Jockey & Thoroughbred | Noah Lane
Winter in Ireland is a waiting game. It’s easy to form a picture of cold perfection in your mind, but the reality is there’s a lot of sitting around twiddling your thumbs. There’s a lot of down time, waiting for gaps in the wind and giant swells created by the numerous storms that batter the coast. For many west coast surfers, particularly those looking to surf big waves, patience, perseverance and an optimistic outlook are attributes learned through years of surfing here, long before the emergence of unsettling events such as the rise of the far right, the COVID19 pandemic, BLM fight for equality, and general global calamity and pandemonium.
As a surfer here, it’s in the downtime that you learn to keep active, both for your physical health and mental sanity. Besides the 9-5, everyone has their own ways of getting through the winter. For me, it’s a combination of routine and reading. Years ago I became fascinated with the exploration and adventure stories of old. Names like Shackleton, Hillary, and Messner kept me captivated, but what I found really interesting were the stories of survival—how these people experienced seemingly impossible situations and somehow managed to come out the other side alive. Deep Survival author Laurence Gonzales discusses survival and likens the relationship between reason and emotion in these situations as the delicate balance between jockey and thoroughbred. Emotion is capable of making powerful physical actions, and cognition (reason and conscious thought) is capable of making fine calculations and abstract distinctions. He explains that reason alone is quite like a jockey without a horse and that the horse can easily overpower the jockey but cannot race without him. It made me think about how this related to surfing, and more specifically surfing waves of consequence. Waves commonly found here on the west coast. Waves like Mullaghmore.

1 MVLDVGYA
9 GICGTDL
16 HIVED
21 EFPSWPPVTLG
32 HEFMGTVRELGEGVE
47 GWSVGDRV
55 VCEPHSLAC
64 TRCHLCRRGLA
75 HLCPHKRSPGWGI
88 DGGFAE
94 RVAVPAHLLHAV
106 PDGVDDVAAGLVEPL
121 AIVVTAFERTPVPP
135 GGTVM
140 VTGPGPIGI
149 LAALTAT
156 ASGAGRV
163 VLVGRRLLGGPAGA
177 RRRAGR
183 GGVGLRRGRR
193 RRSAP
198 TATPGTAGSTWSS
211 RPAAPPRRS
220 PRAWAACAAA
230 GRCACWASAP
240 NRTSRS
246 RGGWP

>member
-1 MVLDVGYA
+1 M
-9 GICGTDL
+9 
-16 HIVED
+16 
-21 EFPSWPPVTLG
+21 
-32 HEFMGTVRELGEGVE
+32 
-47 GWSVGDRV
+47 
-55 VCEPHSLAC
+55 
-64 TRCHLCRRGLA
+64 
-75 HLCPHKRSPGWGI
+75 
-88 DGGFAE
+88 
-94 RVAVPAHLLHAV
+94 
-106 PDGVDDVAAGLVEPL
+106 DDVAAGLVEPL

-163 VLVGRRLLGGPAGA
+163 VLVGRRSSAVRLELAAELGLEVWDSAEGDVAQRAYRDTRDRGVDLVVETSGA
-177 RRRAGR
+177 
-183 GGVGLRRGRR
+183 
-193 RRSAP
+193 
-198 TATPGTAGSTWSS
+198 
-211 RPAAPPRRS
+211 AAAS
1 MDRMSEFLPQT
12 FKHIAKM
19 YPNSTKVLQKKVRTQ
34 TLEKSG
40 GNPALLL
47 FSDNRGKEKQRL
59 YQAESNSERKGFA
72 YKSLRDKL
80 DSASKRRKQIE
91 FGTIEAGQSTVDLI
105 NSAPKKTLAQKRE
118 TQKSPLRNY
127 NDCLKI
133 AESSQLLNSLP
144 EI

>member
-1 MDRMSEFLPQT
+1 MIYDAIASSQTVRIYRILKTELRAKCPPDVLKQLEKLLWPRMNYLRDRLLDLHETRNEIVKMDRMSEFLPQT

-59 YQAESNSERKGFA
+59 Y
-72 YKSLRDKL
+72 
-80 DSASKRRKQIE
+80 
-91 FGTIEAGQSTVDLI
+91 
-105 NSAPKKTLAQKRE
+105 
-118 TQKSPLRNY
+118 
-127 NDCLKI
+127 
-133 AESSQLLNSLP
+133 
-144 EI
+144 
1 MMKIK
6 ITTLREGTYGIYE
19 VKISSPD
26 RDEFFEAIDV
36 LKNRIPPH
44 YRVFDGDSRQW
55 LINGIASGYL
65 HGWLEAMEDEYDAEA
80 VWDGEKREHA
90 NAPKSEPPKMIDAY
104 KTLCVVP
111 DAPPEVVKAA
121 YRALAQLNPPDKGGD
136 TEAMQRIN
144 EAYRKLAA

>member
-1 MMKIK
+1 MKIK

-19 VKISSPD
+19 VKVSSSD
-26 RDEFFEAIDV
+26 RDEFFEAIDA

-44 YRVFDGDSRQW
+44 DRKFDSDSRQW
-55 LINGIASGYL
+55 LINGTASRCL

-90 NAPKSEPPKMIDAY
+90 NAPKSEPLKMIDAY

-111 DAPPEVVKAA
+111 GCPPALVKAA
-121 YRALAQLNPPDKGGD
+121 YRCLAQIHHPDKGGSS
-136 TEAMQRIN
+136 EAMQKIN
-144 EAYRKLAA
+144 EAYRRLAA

Mullaghmore is a scary place. Deep water and heavy, open-ocean swells unload onto a shallow reef then roll over once again into deep water. In the past, watchers from the headland’s natural amphitheater would have seen tiny men dragged by jet skis chasing the swells that roll into Donegal Bay. Tow surfing dominated the scene (for good reason) and will always have a place out there. But with the resurgence of paddle surfing, many have been pushing the limits of what was thought doable and the focus has shifted to arm power. With this comes a new set of challenges. Just paddling into the lineup, let alone actually catching waves puts a surfer in a kind of survival situation, in that relationship between jockey and thoroughbred.
The first time I watched Mullaghmore doing its thing I was in awe but I didn’t even consider the idea of surfing out there. Reason and rationale told me it wasn’t a risk I wanted to take. The jockey well and truly had the thoroughbred in check. But it’s funny how perceptions change over time, and through regular exposure your idea of what’s reasonable and possible can be pushed further and further from your initial reaction. It was only a matter of time before I was in the lineup for the first time, shitting myself. Thoroughbred suddenly twice the size thundering out of the gates, with the jockey barely holding on.